SecurityWeek: What are your markets?
Tim: Our primary markets are investment banks, high frequency trading shops, Federal agencies and telcos. We monitor the fastest networks in the world and obviously those networks all need security monitoring tools. SecurityWeek: Who are your biggest competitors? Tim: Netwitness which was brought by RSA, and Solera which was bought by BlueCoat. One competitor benchmarked at 500M packets down the wire and that sounds like a lot. But it’s not a lot – on a 10GB network that means 15 seconds of traffic. What our customers require is days, weeks and up to months of sustained packet captures. There are always these cute tweaks around performance and we stand by our claims.
SecurityWeek: Is nPulse hiring? If so, what do you look for when you hire?
Tim: We’re currently hiring developers and support personnel.
Typically we’re looking for people who are experienced at their particular job function and who have appreciation for an early stage venture. The culture is very flat and we’re going to give folks a lot of responsibility – they must be willing to accept it.
SecurityWeek: Where do you think your field is going on from here?
Tim: In order for the industry to grow it has to grow to the Cloud. The reason is that the real resource constraint in the market is the analyst. SMBs don’t have the resources to attract, develop and train the specialized analysts to make these tools work together. There will always be multiple tools so analysts need to work with a tool set. When analysts are working on a tool set in a process, that’s what I call cyber-security.
What I see happening is that SMBs will acquire cyber-security as a service from Tier1 – telcos and other service providers. The service will provide the tools and the analysts. The key here is that the tools need to be carrier grade since they’ll have to handle saturated links that can aggregate traffic from multiple clients and be able to socialize the cost across clients. There’s going to be winners and losers and I’m highly confident we’ll be one of the winners. There’s an actual precedence for this already – a program like Einstein 3 in the government where the Tier 1 telcos are providing this service to protect the .gov domain. We participate in that program. That’s where I think cyber-security hits a much bigger growth phase than where it’s at.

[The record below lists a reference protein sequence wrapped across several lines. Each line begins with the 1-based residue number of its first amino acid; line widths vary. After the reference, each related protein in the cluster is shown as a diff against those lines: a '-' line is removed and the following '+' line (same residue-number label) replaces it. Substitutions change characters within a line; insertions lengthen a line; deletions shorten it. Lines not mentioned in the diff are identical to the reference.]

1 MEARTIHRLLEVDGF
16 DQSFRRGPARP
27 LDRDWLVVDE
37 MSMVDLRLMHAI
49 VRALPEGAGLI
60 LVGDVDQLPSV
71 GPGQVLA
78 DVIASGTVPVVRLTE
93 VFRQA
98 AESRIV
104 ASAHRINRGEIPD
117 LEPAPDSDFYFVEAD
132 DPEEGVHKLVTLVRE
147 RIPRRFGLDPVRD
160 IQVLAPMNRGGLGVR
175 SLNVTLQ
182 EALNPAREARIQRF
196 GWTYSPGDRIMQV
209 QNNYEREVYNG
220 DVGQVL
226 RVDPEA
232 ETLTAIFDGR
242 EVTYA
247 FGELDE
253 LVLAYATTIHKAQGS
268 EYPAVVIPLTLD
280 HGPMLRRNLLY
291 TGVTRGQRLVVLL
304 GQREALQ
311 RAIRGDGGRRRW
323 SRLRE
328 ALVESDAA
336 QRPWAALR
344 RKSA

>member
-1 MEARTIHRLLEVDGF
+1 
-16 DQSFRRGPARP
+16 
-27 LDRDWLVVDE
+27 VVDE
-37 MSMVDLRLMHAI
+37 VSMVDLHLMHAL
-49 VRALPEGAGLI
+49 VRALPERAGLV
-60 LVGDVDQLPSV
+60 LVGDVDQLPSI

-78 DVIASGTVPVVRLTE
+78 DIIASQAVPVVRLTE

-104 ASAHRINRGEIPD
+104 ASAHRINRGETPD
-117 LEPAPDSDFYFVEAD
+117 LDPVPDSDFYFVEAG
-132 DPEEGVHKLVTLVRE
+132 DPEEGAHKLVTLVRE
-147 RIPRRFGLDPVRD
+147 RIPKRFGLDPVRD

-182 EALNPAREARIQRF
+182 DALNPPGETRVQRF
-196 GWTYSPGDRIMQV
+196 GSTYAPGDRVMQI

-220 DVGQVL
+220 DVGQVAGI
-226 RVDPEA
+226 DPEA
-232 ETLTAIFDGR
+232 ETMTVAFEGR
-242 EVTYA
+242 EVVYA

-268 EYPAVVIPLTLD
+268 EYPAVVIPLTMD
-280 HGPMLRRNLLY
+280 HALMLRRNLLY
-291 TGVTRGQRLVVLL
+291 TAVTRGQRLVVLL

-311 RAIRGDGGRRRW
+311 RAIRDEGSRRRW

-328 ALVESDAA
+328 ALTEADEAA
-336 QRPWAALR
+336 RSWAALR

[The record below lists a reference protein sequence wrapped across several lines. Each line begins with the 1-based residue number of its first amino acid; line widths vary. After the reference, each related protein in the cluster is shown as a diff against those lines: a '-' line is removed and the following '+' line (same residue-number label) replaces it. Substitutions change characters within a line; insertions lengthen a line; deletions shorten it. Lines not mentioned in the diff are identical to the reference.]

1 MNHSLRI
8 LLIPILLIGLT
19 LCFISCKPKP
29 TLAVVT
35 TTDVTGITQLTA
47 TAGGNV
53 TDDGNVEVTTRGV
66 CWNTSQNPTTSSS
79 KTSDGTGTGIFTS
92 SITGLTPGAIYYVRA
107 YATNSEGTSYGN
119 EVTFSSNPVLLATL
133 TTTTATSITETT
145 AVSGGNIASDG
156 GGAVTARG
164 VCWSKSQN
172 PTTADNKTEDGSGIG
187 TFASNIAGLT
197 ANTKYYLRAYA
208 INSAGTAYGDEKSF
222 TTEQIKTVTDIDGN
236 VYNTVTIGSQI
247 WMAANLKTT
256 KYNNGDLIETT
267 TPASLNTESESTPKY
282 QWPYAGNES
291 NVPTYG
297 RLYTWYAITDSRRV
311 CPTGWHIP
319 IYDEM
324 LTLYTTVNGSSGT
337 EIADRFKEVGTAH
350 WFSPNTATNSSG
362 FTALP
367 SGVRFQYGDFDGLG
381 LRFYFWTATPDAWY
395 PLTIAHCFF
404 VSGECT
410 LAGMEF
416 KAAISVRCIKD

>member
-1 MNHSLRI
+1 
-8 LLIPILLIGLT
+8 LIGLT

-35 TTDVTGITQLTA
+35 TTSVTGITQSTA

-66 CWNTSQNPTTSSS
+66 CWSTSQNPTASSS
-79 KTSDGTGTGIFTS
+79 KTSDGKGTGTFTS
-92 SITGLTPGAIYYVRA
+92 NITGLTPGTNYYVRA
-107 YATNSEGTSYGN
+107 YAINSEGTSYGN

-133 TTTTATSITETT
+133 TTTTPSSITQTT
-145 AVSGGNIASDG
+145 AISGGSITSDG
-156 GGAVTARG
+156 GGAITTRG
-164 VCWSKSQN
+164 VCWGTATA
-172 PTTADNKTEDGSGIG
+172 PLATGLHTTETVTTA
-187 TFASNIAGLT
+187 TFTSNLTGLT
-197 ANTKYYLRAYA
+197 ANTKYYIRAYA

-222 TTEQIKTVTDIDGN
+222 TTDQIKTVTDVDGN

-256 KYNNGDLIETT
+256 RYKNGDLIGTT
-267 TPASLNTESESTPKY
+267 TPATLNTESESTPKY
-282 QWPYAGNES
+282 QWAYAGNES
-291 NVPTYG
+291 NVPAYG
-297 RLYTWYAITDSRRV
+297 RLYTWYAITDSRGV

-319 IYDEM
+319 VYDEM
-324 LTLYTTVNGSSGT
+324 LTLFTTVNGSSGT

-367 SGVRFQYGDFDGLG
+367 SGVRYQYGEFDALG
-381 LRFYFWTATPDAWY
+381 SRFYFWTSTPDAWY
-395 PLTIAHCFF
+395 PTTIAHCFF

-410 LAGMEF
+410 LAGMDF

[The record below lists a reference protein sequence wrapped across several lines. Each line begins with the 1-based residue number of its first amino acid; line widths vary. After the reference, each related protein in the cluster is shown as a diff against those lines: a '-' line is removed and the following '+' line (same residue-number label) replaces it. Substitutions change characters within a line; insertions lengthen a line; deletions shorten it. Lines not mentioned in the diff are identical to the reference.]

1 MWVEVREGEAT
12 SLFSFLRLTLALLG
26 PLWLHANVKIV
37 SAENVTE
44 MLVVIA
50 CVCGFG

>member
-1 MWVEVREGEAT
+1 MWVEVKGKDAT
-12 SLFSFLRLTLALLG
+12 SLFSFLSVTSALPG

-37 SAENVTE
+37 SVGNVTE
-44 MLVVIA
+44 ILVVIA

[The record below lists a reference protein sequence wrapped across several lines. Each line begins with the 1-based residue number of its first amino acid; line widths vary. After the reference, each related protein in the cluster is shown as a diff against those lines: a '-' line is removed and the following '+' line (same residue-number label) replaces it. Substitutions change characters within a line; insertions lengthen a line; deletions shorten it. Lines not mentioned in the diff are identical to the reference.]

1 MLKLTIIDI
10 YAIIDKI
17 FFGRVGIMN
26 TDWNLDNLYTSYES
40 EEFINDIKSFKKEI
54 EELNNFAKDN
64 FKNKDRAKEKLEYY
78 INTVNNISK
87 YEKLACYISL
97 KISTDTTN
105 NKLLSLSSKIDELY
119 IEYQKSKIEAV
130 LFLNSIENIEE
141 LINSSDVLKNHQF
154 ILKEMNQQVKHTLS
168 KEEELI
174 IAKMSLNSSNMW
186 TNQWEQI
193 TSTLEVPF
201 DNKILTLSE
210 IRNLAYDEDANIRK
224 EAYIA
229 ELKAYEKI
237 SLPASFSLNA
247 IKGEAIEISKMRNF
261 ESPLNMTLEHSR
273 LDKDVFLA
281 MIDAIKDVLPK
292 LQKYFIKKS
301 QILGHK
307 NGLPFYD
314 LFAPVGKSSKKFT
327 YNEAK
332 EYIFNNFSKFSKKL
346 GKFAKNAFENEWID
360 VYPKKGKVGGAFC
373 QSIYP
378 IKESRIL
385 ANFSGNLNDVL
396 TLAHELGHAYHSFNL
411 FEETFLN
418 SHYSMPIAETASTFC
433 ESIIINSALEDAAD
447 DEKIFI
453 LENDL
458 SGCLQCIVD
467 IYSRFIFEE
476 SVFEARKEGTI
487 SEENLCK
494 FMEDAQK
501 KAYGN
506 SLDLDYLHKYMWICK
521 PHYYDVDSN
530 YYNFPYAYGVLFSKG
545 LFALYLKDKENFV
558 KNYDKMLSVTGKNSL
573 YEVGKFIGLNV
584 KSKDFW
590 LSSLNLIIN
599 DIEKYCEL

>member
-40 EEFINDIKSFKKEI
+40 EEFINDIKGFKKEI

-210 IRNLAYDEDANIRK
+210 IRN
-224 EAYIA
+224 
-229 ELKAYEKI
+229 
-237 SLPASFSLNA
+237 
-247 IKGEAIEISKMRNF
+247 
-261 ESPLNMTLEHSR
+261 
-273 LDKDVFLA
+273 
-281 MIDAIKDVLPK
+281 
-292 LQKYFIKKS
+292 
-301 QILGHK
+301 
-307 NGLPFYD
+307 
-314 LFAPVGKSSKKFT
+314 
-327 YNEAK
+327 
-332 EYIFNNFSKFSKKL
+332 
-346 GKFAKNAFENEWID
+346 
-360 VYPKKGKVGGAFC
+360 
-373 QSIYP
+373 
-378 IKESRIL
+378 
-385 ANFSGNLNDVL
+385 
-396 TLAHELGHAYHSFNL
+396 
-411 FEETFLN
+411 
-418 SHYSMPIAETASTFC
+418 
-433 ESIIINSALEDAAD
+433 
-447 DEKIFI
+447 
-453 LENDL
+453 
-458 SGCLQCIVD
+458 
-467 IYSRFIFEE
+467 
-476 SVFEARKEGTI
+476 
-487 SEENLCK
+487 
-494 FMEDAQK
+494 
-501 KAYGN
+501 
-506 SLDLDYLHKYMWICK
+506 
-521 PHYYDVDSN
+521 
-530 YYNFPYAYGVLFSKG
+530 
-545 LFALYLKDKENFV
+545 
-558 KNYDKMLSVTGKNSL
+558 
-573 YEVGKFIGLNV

SecurityWeek: As an entrepreneur – any tips for other starting out?
Tim: Focus on the market risk question – understand where you are relative to the market. The reason is that the first order of business is to survive. So understand how close you are to market, or if you’re radically changing the market – then gain a sense of how long it’ll take to change people’s minds. That’ll drive your finance, marketing and sales strategy. Sometimes peoples hire salespeople too soon while first they need product management personnel to spend time with customers and build compelling use-cases with customers.
SecurityWeek: Other than yours, what is your favorite startup – whether it is in security or not?
Tim: I have to say Fidelis. Obviously that’s because I was the founder, but also that it exited successfully – that’s the key.
Noa is a private consultant specializing in building thought leadership teams within tech companies. She is one of SecurityWeek’s first columnists with previous columns focusing on trends in the threat landscape. Her current interest lie on the business-side of security. Noa has worked for Imperva as a Sr. Security Strategist and before that, as a Sr. Security Researcher. She holds a Masters in Computer Science (specializing in information security) from Tel-Aviv University.
Previous Columns by Noa Bar-Yosef:Security Startups: Interview with nPulse Technologies President and CEO Tim SullivanSecurity Startups: Interview with Brinqa President and co-founder Hilda PerezSecurity Startups: Interview with CipherPoint CEO Mike FleckSecurity Startups: Interview with LoginWall CEO Israel AlfassiSecurity Startups: Interview with CyberARM CEO and Co-Founder Shay Zandani
Tags: Network Security